07 April 2020

This article was written by Anna Davis.

Unfortunately, the responses are often not all that helpful. In summary, the page currently includes:

Handling cheques

Firms have noted some difficulties being caused by cheques being delivered to unmanned offices and remaining unbanked. If a cheque cannot be cashed it may, for example, mean that the customer cannot receive the product or service intended. Firms should communicate clearly with clients on this.

Where a cheque representing client money is not paid into a client bank account promptly, there are two main issues from a CASS perspective.

  • CASS generally requires a firm to bank a cheque into a client bank account within one business day (and in the interim, to hold it securely and record its receipt). Where this is not possible due to coronavirus, the FCA expects firms to 'take such mitigatory steps as are possible in the circumstances'.
  • If payment is made out of a client bank account for a client who has paid using an (unbanked) cheque, this will usually breach the CASS rules. But when a firm is aware of clients who have paid by cheque and acts upon their payment instructions without having banked the relevant cheque, it is sometimes not a breach if the firm has previously paid an amount of its own money into a client bank account. Otherwise, to act upon the client’s payment instruction without breaching the CASS rules, the firm should:
    • ask the client to make a payment directly into the client bank account by alternative means before completing the instruction; and
    • return or destroy any cheque received (in line with the client’s instructions).

CASS audit reports

Some firms are concerned the current situation could lead to additional breaches needing to be reported and costs of the CASS audit reports could increase.

In response, the FCA notes that CASS auditors usually group multiple breaches in their reports, avoiding the need for extensive repetition and additional cost. The FCA has not heard from auditors that reporting on extra breaches would result in significantly increased costs of audits.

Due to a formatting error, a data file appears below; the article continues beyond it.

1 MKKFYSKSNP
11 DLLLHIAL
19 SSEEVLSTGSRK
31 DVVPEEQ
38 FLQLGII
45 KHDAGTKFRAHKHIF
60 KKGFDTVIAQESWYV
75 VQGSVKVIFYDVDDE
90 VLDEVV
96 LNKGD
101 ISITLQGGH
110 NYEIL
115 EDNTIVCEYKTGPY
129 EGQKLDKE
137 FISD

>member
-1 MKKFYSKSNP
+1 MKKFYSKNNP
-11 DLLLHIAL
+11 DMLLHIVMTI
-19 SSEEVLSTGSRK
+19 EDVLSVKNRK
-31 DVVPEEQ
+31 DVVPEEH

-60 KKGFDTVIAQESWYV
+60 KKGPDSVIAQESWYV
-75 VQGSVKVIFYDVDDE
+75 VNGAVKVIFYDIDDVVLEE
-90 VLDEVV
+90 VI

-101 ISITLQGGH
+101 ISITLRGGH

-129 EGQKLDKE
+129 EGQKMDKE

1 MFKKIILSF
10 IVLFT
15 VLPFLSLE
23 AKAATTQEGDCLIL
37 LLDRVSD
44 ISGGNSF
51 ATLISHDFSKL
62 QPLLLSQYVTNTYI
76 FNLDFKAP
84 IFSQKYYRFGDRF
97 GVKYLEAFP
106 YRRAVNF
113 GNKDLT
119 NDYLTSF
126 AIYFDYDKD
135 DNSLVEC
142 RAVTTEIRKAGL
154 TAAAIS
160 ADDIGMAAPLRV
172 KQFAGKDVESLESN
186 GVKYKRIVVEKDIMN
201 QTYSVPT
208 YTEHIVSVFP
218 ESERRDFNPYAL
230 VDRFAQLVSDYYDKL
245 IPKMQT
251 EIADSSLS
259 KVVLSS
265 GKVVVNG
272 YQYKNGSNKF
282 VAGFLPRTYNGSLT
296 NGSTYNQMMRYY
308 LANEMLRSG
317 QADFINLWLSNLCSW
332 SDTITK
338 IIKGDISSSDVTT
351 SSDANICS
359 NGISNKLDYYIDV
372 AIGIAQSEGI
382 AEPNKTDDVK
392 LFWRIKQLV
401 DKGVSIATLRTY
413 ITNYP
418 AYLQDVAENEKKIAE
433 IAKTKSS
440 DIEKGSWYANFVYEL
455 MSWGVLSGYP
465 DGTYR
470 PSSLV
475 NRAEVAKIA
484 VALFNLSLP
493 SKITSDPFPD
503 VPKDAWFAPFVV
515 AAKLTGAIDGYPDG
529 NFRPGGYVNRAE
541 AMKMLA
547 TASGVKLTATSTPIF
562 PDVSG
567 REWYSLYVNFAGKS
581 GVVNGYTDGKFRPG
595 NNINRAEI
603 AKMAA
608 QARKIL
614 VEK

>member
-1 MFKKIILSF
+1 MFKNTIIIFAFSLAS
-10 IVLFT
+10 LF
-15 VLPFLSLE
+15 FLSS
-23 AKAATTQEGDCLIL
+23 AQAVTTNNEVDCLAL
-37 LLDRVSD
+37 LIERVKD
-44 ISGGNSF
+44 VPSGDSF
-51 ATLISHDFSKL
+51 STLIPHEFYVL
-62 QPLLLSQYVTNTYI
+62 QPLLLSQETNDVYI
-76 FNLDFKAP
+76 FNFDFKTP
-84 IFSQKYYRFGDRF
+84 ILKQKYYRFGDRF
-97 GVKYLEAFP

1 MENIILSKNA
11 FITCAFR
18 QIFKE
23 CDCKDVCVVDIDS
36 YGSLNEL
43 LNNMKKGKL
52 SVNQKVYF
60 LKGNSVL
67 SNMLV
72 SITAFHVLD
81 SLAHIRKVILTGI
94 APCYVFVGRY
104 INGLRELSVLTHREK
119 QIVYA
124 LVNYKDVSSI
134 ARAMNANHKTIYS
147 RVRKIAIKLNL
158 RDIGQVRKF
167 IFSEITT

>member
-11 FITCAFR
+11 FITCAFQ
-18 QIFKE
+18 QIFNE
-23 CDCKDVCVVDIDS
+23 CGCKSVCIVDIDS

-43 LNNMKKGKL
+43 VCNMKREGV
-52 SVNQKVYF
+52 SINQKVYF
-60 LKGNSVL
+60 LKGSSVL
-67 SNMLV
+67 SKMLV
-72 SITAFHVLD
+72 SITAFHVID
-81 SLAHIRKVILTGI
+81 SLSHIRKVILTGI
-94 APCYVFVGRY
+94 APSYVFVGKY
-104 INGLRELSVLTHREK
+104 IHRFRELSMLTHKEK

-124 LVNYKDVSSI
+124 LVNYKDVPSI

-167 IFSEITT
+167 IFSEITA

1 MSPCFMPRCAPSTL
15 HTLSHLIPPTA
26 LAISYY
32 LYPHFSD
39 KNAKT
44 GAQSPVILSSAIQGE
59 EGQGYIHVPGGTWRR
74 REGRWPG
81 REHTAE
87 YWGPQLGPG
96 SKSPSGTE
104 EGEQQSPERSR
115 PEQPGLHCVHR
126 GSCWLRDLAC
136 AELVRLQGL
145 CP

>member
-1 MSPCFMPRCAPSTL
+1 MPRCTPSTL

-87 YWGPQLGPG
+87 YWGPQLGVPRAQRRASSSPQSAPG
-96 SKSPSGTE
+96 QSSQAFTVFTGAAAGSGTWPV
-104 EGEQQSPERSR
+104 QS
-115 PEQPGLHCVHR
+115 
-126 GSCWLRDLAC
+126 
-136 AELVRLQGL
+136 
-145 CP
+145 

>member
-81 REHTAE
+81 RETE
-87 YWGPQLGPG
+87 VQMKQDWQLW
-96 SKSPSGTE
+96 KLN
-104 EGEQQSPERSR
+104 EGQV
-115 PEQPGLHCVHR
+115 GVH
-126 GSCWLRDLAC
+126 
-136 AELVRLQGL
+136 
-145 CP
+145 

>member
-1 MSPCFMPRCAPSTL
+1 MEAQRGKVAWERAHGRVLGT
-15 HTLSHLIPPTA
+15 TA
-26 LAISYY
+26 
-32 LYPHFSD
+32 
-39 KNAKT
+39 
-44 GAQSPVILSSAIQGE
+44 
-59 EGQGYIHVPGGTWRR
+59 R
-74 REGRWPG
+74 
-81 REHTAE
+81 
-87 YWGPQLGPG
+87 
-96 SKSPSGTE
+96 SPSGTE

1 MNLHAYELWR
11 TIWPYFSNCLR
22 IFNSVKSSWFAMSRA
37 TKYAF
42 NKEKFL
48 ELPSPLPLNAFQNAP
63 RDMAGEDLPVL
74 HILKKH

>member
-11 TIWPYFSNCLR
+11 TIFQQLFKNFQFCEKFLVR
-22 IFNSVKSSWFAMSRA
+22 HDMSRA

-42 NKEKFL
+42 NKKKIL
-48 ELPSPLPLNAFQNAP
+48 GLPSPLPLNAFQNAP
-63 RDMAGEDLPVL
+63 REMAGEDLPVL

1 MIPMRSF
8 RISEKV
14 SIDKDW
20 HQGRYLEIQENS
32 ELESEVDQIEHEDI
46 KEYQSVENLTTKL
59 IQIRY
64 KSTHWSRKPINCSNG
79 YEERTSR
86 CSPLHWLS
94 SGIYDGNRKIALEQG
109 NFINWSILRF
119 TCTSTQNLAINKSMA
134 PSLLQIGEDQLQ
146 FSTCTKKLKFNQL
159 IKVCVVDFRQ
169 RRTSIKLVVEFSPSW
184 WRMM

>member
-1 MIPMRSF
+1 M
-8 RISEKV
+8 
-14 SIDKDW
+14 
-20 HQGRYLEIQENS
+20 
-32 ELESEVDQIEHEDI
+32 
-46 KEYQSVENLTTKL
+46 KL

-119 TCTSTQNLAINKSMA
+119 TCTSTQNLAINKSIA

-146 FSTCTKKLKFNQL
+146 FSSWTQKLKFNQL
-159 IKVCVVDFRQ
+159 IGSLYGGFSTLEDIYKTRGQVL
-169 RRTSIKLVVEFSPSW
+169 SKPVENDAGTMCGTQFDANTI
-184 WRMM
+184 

Physical asset reconciliations

Some firms subject to CASS 6 have reported difficulties reconciling physical safe custody assets as they cannot access the location where the assets are held.

CASS 6.6.22 R requires a firm to reconcile physical safe custody assets as often as is necessary and, in any event, every 6 months. Where this is not possible due to coronavirus, the FCA expects firms to take 'such mitigatory steps as are possible in the circumstances, to ensure that clients assets remain protected.' CASS 6.6.57 R (5) requires a firm to notify the FCA if it is unable to conduct a physical asset reconciliation.

Depositing client money

Some firms subject to CASS 7 have noted that an increase in client money holdings may lead to some operational challenges in terms of meeting segregation and diversification requirements.

The FCA have confirmed that firms should continue to follow the rules on diversifying holdings in CASS 7.13. Furthermore, if a firm is experiencing any challenges in being able to segregate money, the FCA expects it to have assessed the options available to it in detail before contacting it.

Notification of CASS breaches

Firms may be required to notify the FCA of CASS breaches under Principle 11 and SUP 15. In addition to these general duties, the CASS rules contain various requirements to notify the FCA of specific issues (for example if a firm is unable to carry out a reconciliation or unable to pay any shortfall into a client bank account).

The FCA has confirmed that, as these specific requirements in CASS relate to fundamental components of the regime, firms should continue to make any notifications required under CASS.

CASS firm classification

Some firms have reported increased holdings of client money and/or custody assets.

The rules in CASS 1A.2.2 R and CASS 11.2.1 R require certain firms to categorise based on the value of client money and/or assets held during the previous calendar year (ending on 31 December 2020). The FCA has confirmed that firms should continue to operate as normal and notify the FCA of their categorisation in January as usual.

Delays to improvement programmes

Some firms are unable to progress planned improvement programmes to improve compliance with the CASS rules. Firms should consider reporting such delays to the FCA as per Principle 11 and SUP 15 and, where relevant, keep existing CASS contacts at the FCA notified of progress towards compliance.

And finally

Where a regulated firm has a query about how to apply the CASS rules in the current circumstances, it can contact the FCA by emailing CASSgeneral@fca.org.uk.

The FCA confirms it expects firms to have taken reasonable steps to research and analyse the topic before approaching it (and in some cases, including taking professional advice). The FCA will treat any such requests for guidance in line with our approach to individual guidance set out in SUP 9.2.

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